The enigmatic artist has included Montreal as one of the few select cities for a live performance of his critically acclaimed work – Astral Weeks

“I first saw Van Morrison in the late 60’s at the Capitol Theatre on Ste-Catherine Street. He performed two shows that evening – and he was in full flight by the time the second show was underway.” I’m in conversation with Rubin Fogel, a lifelong fan of Van Morrison’s music, and the promoter for Morrison’s October 1st performance at Salle Wilfred Pelletier in Place des Arts.

I also attended that performance, and 40 plus years later I still have vivid memories of the music from that show, even though the music he played was but a fraction of the body of work Van Morrison has produced and recorded in the ensuing decades.

Rubin continues; “The second time I saw him was in 1400 seat auditorium in The Plateau. Donald K Donald was producing the show, and it was so hot and humid in there that I thought it was going to rain inside the building – but what a show. Not in the traditional sense of an entertainer that works the crowd – Van Morrison barely speaks to the audience. He’s completely focused on performing his music; an artist in the true sense of the word.”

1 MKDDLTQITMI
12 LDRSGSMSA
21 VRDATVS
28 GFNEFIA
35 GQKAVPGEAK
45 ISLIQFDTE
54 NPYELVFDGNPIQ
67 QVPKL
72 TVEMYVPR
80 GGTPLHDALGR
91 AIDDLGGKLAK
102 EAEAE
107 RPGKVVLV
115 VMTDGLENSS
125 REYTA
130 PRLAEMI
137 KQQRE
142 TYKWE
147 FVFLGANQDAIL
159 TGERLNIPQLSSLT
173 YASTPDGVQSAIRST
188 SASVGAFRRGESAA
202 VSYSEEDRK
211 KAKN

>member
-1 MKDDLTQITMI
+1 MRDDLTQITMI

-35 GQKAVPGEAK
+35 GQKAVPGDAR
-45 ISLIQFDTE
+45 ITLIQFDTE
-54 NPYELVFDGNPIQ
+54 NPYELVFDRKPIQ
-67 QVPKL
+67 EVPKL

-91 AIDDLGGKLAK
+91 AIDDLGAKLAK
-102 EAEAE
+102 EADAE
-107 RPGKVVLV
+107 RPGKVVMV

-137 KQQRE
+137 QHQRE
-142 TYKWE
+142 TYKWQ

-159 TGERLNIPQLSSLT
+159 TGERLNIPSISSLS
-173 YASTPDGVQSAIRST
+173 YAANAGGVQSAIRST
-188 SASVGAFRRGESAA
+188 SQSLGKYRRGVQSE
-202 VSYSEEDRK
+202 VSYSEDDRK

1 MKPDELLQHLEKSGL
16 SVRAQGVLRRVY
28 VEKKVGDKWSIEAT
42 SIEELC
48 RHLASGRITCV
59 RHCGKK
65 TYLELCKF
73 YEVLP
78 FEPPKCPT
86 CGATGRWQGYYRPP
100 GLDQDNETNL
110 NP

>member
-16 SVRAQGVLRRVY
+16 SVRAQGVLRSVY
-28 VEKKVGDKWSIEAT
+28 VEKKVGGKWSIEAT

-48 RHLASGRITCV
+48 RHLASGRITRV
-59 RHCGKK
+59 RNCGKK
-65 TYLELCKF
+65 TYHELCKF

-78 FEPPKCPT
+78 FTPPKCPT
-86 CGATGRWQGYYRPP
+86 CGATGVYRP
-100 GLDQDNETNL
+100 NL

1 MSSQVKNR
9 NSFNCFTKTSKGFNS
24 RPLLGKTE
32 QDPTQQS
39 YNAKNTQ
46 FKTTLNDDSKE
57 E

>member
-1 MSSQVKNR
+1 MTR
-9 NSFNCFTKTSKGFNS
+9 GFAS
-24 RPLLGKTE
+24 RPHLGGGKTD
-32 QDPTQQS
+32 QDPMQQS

Van Morrison is in The Rock ‘N’ Roll Hall of Fame, the Songwriters Hall of Fame (he was presented his award by the late Ray Charles), the Irish Music Hall of Fame, and has won six Grammy Awards. He is a member of the Order of the British Empire (OBE) for his contribution to music, had his likeness on an Irish postage stamp in 2002, and the French government made him an Officier de L’Ordre des Arts et des Lettres. He’s come a long way from the Belfast working class neighbourhood where George Ivan Morrison grew up.

Morrison showed musical aptitude as a boy, growing up with music in the household. His father had worked in Detroit before returning to work in the shipyard in Belfast. He brought back a large collection of records that included artists such as Ray Charles, Lead Belly, and Solomon Burke, with whom he would later become friends. The music had profound effect on Morrison. “If it weren’t for guys like Ray and Solomon, I wouldn’t be where I am today.

Those guys were the inspiration that got me going. If it wasn’t for that kind of music, I wouldn’t do what I’m doing now.” His father’s record collection also included the blues of Muddy Waters, the gospel of Mahalia Jackson, Woody Guthrie’s folk music, Charlie Parker’s jazz, and even country music by Hank Williams and Jimmie Rogers. With these composers in mind, it’s easy to hear their influences in Van Morrison’s body of work. And yet – his music and singing is distinctive. Van Morrison sounds like Van Morrison, whether he’s belting out Brown Eyed Girl or almost crooning the beautiful, Have I Told Lately.